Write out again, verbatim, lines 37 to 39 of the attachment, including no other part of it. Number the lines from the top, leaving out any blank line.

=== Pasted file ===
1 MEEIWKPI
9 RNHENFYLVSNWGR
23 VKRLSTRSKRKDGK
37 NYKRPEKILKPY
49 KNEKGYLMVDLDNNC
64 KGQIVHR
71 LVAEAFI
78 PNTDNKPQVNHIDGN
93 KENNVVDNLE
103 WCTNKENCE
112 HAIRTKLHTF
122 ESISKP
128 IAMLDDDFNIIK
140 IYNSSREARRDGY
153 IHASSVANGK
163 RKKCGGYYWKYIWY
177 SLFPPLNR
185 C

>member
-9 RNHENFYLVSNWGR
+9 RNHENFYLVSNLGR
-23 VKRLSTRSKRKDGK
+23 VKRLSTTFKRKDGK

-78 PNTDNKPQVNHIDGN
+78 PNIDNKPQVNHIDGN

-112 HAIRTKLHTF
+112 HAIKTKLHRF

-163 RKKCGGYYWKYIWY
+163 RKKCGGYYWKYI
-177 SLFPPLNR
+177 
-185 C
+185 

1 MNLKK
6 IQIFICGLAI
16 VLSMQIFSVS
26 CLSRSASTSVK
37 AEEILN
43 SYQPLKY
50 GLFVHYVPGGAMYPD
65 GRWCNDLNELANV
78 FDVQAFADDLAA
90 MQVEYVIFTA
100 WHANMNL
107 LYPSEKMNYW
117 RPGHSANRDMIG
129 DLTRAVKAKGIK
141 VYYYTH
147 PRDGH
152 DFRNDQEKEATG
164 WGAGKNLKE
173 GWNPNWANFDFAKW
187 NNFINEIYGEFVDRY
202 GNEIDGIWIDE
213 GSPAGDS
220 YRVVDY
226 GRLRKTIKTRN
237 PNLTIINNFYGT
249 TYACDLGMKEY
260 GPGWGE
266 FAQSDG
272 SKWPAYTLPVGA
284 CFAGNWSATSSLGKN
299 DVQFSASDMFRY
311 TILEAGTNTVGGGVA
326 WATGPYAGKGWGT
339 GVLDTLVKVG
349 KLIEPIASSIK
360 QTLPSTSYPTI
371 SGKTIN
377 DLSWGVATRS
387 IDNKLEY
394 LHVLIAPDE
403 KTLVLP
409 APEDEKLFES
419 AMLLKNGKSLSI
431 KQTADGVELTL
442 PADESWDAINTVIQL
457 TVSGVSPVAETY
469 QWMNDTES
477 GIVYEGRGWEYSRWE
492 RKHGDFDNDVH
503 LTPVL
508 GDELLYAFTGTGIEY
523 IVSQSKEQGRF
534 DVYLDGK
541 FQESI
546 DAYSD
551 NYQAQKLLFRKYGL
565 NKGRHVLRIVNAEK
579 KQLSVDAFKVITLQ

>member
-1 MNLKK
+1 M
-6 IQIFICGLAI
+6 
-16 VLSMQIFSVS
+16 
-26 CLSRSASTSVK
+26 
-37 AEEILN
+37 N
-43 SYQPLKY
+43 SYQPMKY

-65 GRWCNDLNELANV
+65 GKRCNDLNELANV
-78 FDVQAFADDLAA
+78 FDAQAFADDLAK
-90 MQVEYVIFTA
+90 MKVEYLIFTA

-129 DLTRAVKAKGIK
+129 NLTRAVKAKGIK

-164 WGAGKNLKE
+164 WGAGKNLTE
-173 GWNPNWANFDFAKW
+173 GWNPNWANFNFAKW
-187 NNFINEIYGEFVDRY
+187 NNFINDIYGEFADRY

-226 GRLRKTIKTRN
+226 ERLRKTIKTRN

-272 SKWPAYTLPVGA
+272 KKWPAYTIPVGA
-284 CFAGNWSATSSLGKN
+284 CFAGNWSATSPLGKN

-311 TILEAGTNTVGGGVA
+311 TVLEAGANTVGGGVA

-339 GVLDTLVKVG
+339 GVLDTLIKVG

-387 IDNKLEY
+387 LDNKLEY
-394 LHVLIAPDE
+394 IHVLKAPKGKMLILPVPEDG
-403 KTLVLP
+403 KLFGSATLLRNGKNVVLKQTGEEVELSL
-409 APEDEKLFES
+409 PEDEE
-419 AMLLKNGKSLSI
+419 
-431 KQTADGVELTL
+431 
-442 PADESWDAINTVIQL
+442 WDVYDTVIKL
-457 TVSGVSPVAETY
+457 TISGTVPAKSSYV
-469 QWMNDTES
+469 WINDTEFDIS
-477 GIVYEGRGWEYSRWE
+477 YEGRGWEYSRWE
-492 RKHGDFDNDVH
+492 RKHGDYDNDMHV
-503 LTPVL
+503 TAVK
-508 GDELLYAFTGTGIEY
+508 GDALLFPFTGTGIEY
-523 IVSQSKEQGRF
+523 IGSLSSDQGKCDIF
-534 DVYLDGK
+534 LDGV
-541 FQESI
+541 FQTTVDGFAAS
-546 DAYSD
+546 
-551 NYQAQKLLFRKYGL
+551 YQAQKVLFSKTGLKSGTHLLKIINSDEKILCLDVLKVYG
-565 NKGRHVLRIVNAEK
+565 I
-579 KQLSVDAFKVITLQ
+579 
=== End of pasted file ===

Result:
26 CLSRSASTSVK
37 AEEILN
43 SYQPLKY